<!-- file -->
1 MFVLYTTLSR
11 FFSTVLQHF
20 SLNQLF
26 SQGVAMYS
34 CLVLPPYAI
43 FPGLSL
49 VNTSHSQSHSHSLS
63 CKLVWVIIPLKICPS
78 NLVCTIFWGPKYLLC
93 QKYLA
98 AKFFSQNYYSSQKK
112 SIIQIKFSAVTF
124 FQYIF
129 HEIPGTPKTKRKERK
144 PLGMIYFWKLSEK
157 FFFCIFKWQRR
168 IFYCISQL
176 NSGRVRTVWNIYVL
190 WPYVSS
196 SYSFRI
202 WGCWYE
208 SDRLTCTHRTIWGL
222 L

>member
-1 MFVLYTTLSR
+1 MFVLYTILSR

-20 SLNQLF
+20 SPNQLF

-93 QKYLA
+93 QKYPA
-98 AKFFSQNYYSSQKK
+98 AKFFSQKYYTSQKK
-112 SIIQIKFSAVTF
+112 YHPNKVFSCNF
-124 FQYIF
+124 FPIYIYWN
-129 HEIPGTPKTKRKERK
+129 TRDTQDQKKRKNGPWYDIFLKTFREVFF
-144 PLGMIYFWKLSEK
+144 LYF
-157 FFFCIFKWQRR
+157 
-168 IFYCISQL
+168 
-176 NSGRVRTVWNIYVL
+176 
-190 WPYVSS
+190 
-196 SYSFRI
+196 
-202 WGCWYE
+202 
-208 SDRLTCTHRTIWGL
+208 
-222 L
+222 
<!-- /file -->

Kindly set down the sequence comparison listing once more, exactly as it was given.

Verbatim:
1 MFVLYTTLSR
11 FFSTVLQHF
20 SLNQLF
26 SQGVAMYS
34 CLVLPPYAI
43 FPGLSL
49 VNTSHSQSHSHSLS
63 CKLVWVIIPLKICPS
78 NLVCTIFWGPKYLLC
93 QKYLA
98 AKFFSQNYYSSQKK
112 SIIQIKFSAVTF
124 FQYIF
129 HEIPGTPKTKRKERK
144 PLGMIYFWKLSEK
157 FFFCIFKWQRR
168 IFYCISQL
176 NSGRVRTVWNIYVL
190 WPYVSS
196 SYSFRI
202 WGCWYE
208 SDRLTCTHRTIWGL
222 L

>member
-1 MFVLYTTLSR
+1 MFVLYTILSR

-20 SLNQLF
+20 SPNQLF

-93 QKYLA
+93 QKYPA
-98 AKFFSQNYYSSQKK
+98 AKFFSQKYYTSQKK
-112 SIIQIKFSAVTF
+112 YHPNKVFSCNF
-124 FQYIF
+124 FPIYIYWN
-129 HEIPGTPKTKRKERK
+129 TRDTQDQKKRKNGPWYDIFLKTFREVFF
-144 PLGMIYFWKLSEK
+144 LYF
-157 FFFCIFKWQRR
+157 
-168 IFYCISQL
+168 
-176 NSGRVRTVWNIYVL
+176 
-190 WPYVSS
+190 
-196 SYSFRI
+196 
-202 WGCWYE
+202 
-208 SDRLTCTHRTIWGL
+208 
-222 L
+222 